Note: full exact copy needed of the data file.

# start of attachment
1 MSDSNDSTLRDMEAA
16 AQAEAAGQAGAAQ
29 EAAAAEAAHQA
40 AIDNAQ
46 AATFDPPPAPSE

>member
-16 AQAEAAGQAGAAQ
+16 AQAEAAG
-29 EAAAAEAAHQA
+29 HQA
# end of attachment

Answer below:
1 MSDSNDSTLRDMEAA
16 AQAEAAGQAGAAQ
29 EAAAAEAAHQA
40 AIDNAQ
46 AATFDPPPAPSE

>member
-16 AQAEAAGQAGAAQ
+16 AQAEAAG
-29 EAAAAEAAHQA
+29 HQA